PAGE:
The Hot Cases Before the U.S. Supreme Court this Term
Oyez, Oyez, Oyez!: First Monday
What are the hot cases before the U.S. Supreme Court this term?
The Rudman Center invites you to lunch and a conversation with UNH Law Faculty about some of the most significant cases facing the Court this term.
A term of the Supreme Court begins, by statute, on the first Monday in October. Usually Court sessions continue until late June or early July. The term is divided between "sittings," when the Justices hear cases and deliver opinions, and intervening "recesses," when they consider the business before the court and write opinions. The 2013-2014 U.S. Supreme Court begins Monday, October 7, 2013. Prior to every session, the Marshal of the Court intones, "Oyez, oyez, oyez!"
Please RSVP: RudmanCenter@law.unh.edu
Summary of the cases to be discussed:
Professor Calvin Massey will discuss two constitutional law cases before the Court this term. In Schuette v. Coalition to Defend Affirmative Action, the Court is being asked to determine if the State of Michigan has violated the Equal Protection clause of the U.S Constitution by amending the state constitution to prohibit race and sex based discrimination or preferential treatment in public university admissions decisions.
The second case is In Town of Greece v. Galloway and in this case the court will decide if a city’s decision to open up town hall meetings with a prayer violates the Establishment clause. The Supreme Court will now have to answer this question: Knowing that Greece officials didn’t openly discriminate against non-Christians or purposely use the prayers as a tool for proselytization, was it still unconstitutional of them to have all those Christian invocation speakers? Does what happen give the impression that they’re promoting a particular religion and faith over no-faith?
Professor Kimberly Kirkland will be discussing a case involving the rules of civil procedure.
DaimlerChrysler is a German company who was sued in federal court in California for alleged human rights violations in Argentina for actions by a subsidiary in that country.
The basis for suing the company in the U.S. was that it has another subsidiary that sells the company’s autos in California. The issue in DaimlerChrysler AG v. Bauman is whether a corporation may be sued based solely on the fact that it has an indirect, corporate subsidiary that provides some services where the case was filed.
Professor Margaret McCabe will discuss NLRB v. Noel Canning. In this case the Court will analyze the scope and extent of the President's Recess-Appointment Power.
This case is interesting because it highlights the current tension between the legislative and executive branches concerning Presidential appointments and illustrates how that tension can hobble the executive branch's ability to adjudicate disputes between management and labor.
Professor Chris Frerking will be discussing the case Medlmmune, Inc. v. Genentech, Inc.
The Supreme Court has ruled that a patent licensee that believes its products don't infringe the patent isn't required to break or terminate its license agreement before seeking a declaratory judgment of non-infringement. The question presented in Medtronic is whether, in such an action brought by a licensee, the licensee has the burden of proving its products don't infringe the patent, or whether (as in all other patent litigation, including other declaratory judgment actions), the patentee must prove infringement.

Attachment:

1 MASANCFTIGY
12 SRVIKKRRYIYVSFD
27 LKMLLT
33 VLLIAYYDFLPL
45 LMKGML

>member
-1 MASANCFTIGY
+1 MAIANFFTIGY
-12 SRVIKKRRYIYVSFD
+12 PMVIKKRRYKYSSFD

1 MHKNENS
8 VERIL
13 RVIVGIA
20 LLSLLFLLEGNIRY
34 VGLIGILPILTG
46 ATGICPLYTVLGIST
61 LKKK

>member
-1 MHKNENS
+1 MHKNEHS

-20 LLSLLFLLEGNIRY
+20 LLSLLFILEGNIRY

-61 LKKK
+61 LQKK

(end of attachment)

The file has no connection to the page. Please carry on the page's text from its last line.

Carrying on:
Professor Leah Plunkett will discuss two cases before the Court this term.
First, Cline v. Oklahoma Coalition for Reproductive Justice is poised to be one of this term’s “sleeper hits.” On the surface, it appears to be a rather technical question about legal requirements imposed on doctors when prescribing drugs “off-label,” but Cline actually could be of huge significance: the Supreme Court could re-visit and possibly overturn the constitutional framework in place under Casey that controls when, how, and to what extent the state can regulate women’s access to abortion.
Second, in Paroline v. U.S., the Court will consider whether it is legal and constitutional to make defendants convicted of child pornography crimes pay restitution for any and all harms to victims pictured in the illegal images—regardless of whether or not the defendants’ actions proximately caused these harms.
Professor John Greabe will discuss two constitutional cases before the court this term. In Bond v. U.S. the questions presented are:
(1) Whether the Constitution’s structural limits on federal authority impose any constraints on the scope of Congress’ authority to enact legislation to implement a valid treaty, at least in circumstances where the federal statute, as applied, goes far beyond the scope of the treaty, intrudes on traditional state prerogatives, and is concededly unnecessary to satisfy the government’s treaty obligations; and
(2) whether the provisions of the Chemical Weapons Convention Implementation Act, 18 U.S.C. § 229, can be interpreted not to reach ordinary poisoning cases, which have been adequately handled by state and local authorities since the Framing, in order to avoid the difficult constitutional questions involving the scope of and continuing vitality of this Court’s decision in Missouri v. Holland. In McCullen v. Coakley the questions presented are:
(1) Whether the First Circuit erred in upholding Massachusetts’s selective exclusion law – which makes it a crime for speakers other than clinic “employees or agents . . . acting within the scope of their employment” to “enter or remain on a public way or sidewalk” within thirty-five feet of an entrance, exit, or driveway of “a reproductive health care facility” – under the First and Fourteenth Amendments, on its face and as applied to petitioners;
(2) Whether, if Hill v. Colorado permits enforcement of this law, Hill should be limited or overruled.